A fascinating slab of Launceston history is sandwiched between Hungry Jack's and Glen Dhu Primary School.
Now partially obscured by trees and beginning to flake, the Glen Dhu mural has nevertheless aged well.
It turns 25 this year.
The mural is historically significant not just because of what it depicts - McHugh's Pottery Factory, William Effingham Lawrence, Coats Patons - but also because of who painted it.
As Launceston's mural renaissance hits fever pitch, it's worth remembering the woman who brought community paintings to Tasmania.
And with it, made Launceston the mural capital of Tasmania.
'GRANDMOTHER' OF TASMANIAN MURALS
The Glen Dhu mural is arguably the best surviving Launceston work of Belgian-born Chantale Delrue.
Arriving in Tasmania in 1980, Delrue set Launceston's streetscapes on a new course in 1982.
After persuading City of Launceston Council, she spearheaded Tasmania's first community mural on the Esplanade side of the Roberts, Stewart and Co. building (now BCF).
The mural featured three prospectors, shearers and a 19th century sailor, and lasted until the early 2010s.
Seventy people helped paint it.
"It took me more than a year to get permission and go through all the rimram, but then when they did, they loved it so much and the mayor did the opening," she said.
"After that I did a lot more."
Delrue had latched onto a winner.
She completed her biggest community project in 1984, when 127 people contributed to a huge 32x5m multicultural mural at the bottom of Charles Street.
There were many other projects, including works at the Mayfield shopping centre and the LGH, and in 1990 she was sent to celebrate 25 years of the Launceston-Ikeda sister city relationship by painting a mural in Japan.
Delrue moved to Hobart in 1999, but there was time for one last project.
GLEN DHU STAYS THE COURSE
A mural to celebrate Glen Dhu Primary's centenary was first floated by then-principal Paul Mulcahy and parent David Rowbottom.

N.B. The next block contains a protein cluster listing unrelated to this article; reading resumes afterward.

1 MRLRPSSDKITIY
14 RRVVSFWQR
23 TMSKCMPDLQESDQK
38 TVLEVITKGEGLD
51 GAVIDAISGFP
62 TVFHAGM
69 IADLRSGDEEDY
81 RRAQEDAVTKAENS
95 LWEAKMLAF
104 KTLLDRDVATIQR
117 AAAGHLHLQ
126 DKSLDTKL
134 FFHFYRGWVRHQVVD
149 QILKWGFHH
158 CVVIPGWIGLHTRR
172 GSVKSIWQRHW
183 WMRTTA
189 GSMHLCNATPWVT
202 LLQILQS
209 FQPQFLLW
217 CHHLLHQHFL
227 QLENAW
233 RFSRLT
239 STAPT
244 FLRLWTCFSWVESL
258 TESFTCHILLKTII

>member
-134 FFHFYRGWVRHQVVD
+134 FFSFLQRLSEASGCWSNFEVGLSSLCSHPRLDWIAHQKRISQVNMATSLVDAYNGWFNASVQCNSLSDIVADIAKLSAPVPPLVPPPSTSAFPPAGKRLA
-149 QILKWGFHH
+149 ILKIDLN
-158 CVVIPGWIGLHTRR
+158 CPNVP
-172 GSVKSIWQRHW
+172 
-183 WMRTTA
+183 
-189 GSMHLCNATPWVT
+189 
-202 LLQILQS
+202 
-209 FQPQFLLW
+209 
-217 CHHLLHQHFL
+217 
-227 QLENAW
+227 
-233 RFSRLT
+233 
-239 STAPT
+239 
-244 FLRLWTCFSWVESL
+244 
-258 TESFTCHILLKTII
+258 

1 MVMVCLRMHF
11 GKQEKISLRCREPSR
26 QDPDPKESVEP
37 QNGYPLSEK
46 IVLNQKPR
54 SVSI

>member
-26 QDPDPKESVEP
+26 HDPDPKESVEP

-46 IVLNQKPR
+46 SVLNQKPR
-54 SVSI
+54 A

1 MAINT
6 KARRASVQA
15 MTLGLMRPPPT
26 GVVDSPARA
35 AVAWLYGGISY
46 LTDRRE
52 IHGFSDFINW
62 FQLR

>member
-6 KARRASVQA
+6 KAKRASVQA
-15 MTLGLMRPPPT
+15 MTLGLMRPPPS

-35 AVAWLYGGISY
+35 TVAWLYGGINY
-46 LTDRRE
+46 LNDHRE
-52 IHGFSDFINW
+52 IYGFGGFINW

At the time, it was estimated the 10-panel, $10,000 project would be viewed by up to 20,000 drivers every day.
It was completed in November 1999 after five weeks of painting from students, past students and parents.
"It was about the history of the school and the area," Delrue said.
"I haven't seen it for years - I'm pleased it's still there because it's [been] a long, long time.
"The one near the Customs House [on the Esplanade] lasted 30 years, which was very long.
"I've got one here in Hobart that's still around, but most of them are gone."
CITY OF MURALS?
Much of Delrue's Launceston work pre-dated those in Sheffield, known to many as 'the town of murals'.
The North-West township welcomed its first mural in 1986 and is now home to more than 200, but Launceston is fast catching up.
A host of new artists, led by KreamArt's James Cowan, are taking Launceston's streets by storm.
Murals are popping up all over the city and the council will soon oversee the painting of the Paterson Street East carpark.
Delrue said it was fascinating to see murals coming back in a new way 20 years after the initial craze.
"There's quite a few in Hobart popping up all the time as well," she said.
"I spent a lot of time in Mexico and America and I painted murals there and that's why when I came here I wanted to do that, because it was a novelty at the time.
"I came from Europe and they probably thought 'who's this crazy woman who's going to splash some paint on the wall'?"
Time has proven that far from crazy, Delrue has gifted Launceston with 40 years of colourful tradition.